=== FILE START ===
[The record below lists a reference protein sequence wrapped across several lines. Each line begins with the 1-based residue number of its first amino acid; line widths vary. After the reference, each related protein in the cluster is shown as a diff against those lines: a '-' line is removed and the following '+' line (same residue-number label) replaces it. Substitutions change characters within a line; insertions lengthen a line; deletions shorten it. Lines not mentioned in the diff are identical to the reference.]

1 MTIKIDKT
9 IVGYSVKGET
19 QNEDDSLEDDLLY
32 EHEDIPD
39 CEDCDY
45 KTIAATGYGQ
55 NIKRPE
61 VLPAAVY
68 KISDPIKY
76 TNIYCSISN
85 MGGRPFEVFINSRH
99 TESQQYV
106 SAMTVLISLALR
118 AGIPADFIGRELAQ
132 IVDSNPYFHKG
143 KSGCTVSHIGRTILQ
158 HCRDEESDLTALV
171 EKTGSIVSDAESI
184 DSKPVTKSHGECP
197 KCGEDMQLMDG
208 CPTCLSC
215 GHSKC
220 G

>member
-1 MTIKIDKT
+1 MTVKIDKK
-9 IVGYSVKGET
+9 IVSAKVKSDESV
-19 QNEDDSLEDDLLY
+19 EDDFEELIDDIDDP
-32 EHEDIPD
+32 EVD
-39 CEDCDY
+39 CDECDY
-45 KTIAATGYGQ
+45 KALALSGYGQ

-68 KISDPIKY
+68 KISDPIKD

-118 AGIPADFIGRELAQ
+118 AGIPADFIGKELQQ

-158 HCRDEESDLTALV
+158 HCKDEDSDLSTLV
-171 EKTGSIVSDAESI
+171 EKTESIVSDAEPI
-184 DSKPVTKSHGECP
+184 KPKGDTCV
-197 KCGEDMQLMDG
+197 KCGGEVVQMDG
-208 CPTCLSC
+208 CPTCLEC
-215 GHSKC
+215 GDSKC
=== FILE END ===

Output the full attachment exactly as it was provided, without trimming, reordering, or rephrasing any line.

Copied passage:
[The record below lists a reference protein sequence wrapped across several lines. Each line begins with the 1-based residue number of its first amino acid; line widths vary. After the reference, each related protein in the cluster is shown as a diff against those lines: a '-' line is removed and the following '+' line (same residue-number label) replaces it. Substitutions change characters within a line; insertions lengthen a line; deletions shorten it. Lines not mentioned in the diff are identical to the reference.]

1 MTIKIDKT
9 IVGYSVKGET
19 QNEDDSLEDDLLY
32 EHEDIPD
39 CEDCDY
45 KTIAATGYGQ
55 NIKRPE
61 VLPAAVY
68 KISDPIKY
76 TNIYCSISN
85 MGGRPFEVFINSRH
99 TESQQYV
106 SAMTVLISLALR
118 AGIPADFIGRELAQ
132 IVDSNPYFHKG
143 KSGCTVSHIGRTILQ
158 HCRDEESDLTALV
171 EKTGSIVSDAESI
184 DSKPVTKSHGECP
197 KCGEDMQLMDG
208 CPTCLSC
215 GHSKC
220 G

>member
-1 MTIKIDKT
+1 MTVKIDKK
-9 IVGYSVKGET
+9 IVSAKVKSDESV
-19 QNEDDSLEDDLLY
+19 EDDFEELIDDIDDP
-32 EHEDIPD
+32 EVD
-39 CEDCDY
+39 CDECDY
-45 KTIAATGYGQ
+45 KALALSGYGQ

-68 KISDPIKY
+68 KISDPIKD

-118 AGIPADFIGRELAQ
+118 AGIPADFIGKELQQ

-158 HCRDEESDLTALV
+158 HCKDEDSDLSTLV
-171 EKTGSIVSDAESI
+171 EKTESIVSDAEPI
-184 DSKPVTKSHGECP
+184 KPKGDTCV
-197 KCGEDMQLMDG
+197 KCGGEVVQMDG
-208 CPTCLSC
+208 CPTCLEC
-215 GHSKC
+215 GDSKC